Artemis I will launch studies on the health of female astronauts


When NASA’s Artemis I mission launches to the Moon later this month, aboard the Orion space capsule will be two special passengers: Helga and Zohar.

The pair are actually mannequin torsos, called phantoms, inspired by hospital training tools and designed to mimic the human bones, soft tissues and internal organs of an adult woman. They were born out of a collaboration with the Israel Space Agency and the German Aerospace Center, and are designed with sensors capable of mapping radiation exposure levels throughout the body. Zohar, in particular, will wear a radiation protection vest designed to protect real astronauts slated for future Artemis missions, including the first women to go to the moon.

The last time people set foot on the moon or even traveled beyond low Earth orbit was at the end of the Apollo program in 1972. At the time, the American astronaut corps didn’t did not admit women. That changed when America’s first female astronaut candidates were selected in 1978, with a young Sally Ride among them.

Today, NASA astronauts are much more diverse. But that’s not reflected in the data informing their safety protocols due to decades of male dominance on the pitch. Thus, the agency and its collaborators are launching new experiments to understand how different human bodies react to the extreme environment of space and best allow everything astronauts to do their jobs safely.

[Related: A brief history of menstruating in space]

“We stand on the shoulders of giants and have come a long way. But there is still a long way to go to understand [the biological nuances between astronauts]says Jennifer Fogarty, scientific director of the Translational Research Institute for Space Health, which is supported by NASA’s Human Research Program and led by Baylor College of Medicine. The goal, she says, is to build spaceflight tools and healthcare regimens for astronauts “around the human body to give it the ability to do the job you’re supposed to do and reduce the possibility of coming into conflict with this body”.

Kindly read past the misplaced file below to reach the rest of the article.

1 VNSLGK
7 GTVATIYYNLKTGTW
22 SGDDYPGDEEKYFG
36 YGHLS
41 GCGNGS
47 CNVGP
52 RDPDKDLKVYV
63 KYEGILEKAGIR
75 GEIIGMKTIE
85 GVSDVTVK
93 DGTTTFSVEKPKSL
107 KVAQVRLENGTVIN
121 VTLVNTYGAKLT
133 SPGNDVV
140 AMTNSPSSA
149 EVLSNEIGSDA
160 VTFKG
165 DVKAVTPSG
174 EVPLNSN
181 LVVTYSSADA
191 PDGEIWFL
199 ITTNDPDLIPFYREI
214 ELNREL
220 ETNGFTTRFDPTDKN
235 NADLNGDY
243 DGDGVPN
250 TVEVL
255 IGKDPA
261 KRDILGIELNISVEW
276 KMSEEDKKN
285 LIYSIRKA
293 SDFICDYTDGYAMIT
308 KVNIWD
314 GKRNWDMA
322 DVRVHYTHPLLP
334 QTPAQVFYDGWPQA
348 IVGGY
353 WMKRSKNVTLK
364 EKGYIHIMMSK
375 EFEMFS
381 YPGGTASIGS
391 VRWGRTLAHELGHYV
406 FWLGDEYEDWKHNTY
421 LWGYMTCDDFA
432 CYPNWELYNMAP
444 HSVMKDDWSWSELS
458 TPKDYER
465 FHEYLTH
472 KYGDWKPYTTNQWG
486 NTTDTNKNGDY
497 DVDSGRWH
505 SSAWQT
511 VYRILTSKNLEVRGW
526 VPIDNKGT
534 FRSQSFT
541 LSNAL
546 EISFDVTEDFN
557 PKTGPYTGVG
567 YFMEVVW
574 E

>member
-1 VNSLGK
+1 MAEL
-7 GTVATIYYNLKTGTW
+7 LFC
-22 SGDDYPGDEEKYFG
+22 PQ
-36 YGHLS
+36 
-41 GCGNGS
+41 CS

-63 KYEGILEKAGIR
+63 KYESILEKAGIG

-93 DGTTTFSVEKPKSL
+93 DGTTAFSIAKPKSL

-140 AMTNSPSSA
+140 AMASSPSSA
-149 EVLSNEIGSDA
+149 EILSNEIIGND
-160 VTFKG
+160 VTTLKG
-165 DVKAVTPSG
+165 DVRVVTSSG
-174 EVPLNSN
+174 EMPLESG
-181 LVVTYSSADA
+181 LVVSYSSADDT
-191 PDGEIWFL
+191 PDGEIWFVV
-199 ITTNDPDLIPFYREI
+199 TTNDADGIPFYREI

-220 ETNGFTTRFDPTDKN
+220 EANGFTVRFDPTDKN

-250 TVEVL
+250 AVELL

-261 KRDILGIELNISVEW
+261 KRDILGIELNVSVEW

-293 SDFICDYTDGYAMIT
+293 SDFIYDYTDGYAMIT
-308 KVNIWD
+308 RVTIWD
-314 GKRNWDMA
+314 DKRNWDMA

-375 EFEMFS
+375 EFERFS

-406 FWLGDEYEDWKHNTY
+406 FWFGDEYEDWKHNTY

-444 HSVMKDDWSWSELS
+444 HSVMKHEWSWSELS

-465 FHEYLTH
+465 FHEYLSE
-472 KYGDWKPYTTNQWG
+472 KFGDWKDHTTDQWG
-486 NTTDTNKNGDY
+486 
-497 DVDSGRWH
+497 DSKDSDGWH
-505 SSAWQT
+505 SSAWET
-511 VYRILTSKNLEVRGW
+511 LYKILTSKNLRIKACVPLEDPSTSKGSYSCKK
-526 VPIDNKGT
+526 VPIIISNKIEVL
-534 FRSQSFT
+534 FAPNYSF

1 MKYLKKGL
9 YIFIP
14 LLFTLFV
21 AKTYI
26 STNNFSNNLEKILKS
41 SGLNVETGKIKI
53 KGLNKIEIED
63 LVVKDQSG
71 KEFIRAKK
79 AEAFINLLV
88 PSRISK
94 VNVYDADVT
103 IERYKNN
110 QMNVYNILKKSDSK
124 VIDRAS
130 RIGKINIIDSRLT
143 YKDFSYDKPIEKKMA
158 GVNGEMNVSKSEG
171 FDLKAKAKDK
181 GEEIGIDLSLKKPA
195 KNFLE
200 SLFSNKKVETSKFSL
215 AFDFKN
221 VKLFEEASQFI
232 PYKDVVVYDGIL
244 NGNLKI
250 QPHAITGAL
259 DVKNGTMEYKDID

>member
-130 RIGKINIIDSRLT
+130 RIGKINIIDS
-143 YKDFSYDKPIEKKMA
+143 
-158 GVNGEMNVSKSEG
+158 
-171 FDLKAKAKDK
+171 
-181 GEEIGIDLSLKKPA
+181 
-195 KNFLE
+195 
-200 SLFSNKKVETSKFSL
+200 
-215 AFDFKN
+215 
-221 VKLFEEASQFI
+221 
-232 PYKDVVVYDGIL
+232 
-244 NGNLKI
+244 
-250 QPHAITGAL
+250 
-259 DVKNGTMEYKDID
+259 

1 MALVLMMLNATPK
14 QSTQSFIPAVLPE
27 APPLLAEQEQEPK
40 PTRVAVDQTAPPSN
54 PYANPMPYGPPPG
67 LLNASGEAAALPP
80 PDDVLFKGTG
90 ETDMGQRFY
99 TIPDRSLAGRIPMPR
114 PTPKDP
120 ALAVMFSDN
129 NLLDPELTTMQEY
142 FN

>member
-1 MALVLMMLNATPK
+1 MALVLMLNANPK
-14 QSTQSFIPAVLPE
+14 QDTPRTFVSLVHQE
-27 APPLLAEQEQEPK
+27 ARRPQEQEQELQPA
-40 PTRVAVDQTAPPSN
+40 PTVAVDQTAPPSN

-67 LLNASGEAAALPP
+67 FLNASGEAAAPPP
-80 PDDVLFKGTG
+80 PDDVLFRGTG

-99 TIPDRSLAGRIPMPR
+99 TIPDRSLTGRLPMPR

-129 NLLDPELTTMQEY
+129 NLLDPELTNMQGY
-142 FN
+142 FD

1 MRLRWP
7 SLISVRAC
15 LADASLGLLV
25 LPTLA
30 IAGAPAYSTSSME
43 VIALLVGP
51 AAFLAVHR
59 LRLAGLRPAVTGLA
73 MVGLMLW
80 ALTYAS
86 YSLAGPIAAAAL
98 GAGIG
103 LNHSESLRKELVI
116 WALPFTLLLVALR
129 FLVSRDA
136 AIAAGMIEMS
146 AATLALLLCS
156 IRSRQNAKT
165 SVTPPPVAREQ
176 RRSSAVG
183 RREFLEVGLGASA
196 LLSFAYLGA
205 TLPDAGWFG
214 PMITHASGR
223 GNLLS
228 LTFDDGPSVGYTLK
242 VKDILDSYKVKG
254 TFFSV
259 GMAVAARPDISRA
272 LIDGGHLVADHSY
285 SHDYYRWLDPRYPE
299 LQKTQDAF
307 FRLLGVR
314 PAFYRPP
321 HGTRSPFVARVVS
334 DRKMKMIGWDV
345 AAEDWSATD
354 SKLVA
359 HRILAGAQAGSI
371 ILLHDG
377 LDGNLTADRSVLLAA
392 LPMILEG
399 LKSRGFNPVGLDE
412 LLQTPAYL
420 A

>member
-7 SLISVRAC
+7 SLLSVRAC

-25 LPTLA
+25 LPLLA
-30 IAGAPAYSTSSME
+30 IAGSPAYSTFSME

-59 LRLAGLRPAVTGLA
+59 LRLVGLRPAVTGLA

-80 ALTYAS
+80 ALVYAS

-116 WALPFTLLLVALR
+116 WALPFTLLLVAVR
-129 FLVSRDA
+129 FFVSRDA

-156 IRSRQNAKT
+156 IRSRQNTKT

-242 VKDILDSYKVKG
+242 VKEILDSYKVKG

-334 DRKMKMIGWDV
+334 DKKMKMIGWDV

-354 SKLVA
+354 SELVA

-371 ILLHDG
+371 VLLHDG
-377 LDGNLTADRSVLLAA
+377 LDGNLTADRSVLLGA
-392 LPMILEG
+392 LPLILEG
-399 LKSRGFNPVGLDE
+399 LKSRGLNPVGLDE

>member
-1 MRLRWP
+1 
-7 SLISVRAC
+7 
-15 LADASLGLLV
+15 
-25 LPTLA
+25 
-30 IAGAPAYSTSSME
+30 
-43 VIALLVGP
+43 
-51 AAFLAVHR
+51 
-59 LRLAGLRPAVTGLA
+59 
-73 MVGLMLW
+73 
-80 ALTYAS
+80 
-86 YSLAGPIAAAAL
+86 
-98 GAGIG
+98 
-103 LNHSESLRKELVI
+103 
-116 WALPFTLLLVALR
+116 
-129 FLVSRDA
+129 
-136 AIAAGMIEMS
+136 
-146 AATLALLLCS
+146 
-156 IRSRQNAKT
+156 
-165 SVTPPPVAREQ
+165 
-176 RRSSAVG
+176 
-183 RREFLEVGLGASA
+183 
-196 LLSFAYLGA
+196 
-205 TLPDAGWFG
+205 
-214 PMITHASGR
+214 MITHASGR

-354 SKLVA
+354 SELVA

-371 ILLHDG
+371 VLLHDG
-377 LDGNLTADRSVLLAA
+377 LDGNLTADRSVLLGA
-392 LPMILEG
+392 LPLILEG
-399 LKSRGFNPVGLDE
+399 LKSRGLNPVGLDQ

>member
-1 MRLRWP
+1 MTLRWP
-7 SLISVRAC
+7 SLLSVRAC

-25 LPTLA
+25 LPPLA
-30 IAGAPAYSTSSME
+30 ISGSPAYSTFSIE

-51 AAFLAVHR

Zohar with his vest in the front, while Helga sits in the back. DLR

Wear in zero-g

To look for patterns, researchers like Fogarty collected data on how gender differences might influence the health of astronauts in space. So far, however, research into how female bodies respond to the extreme environment of space has been “pretty limited,” she says. To date, more than 600 people have flown into space; less than 100 of them were women. Tools like Helga and Zohar can help collect data in a way that doesn’t depend on historical trends.

Scientifically, it is difficult to extrapolate trends in sex differences or sex-specific health care that can be trusted based on these numbers, as some characteristics could simply come from individual variation. For example, when an astronaut developed a blood clot while on the International Space Station in 2020, it sparked an investigation into whether using hormonal contraceptives for menstrual cycle control increased the risk of clotting during spaceflight. A review of 38 female astronaut flights published later that year concluded that this was not the case. But given the small sample size and the rarity of blood clots associated with hormonal contraceptives, this question remains open.

In some ways, women have proven to be particularly “resilient” during spaceflight, Fogarty says. For example, the eyesight of male astronauts appears to be more affected by swelling around the optic nerve in weightlessness than that of female astronauts. But according to a 2014 study, female astronauts statistically experienced greater orthostatic intolerance (the inability to stand without fainting for a long time) upon returning to Earth.

Gray and pink internal parts of space dummies for the Artemis I mission
Radiation-sensitive layers of mannequins that will mimic the female body during the Artemis I mission. DLR

Cosmic radiation poisoning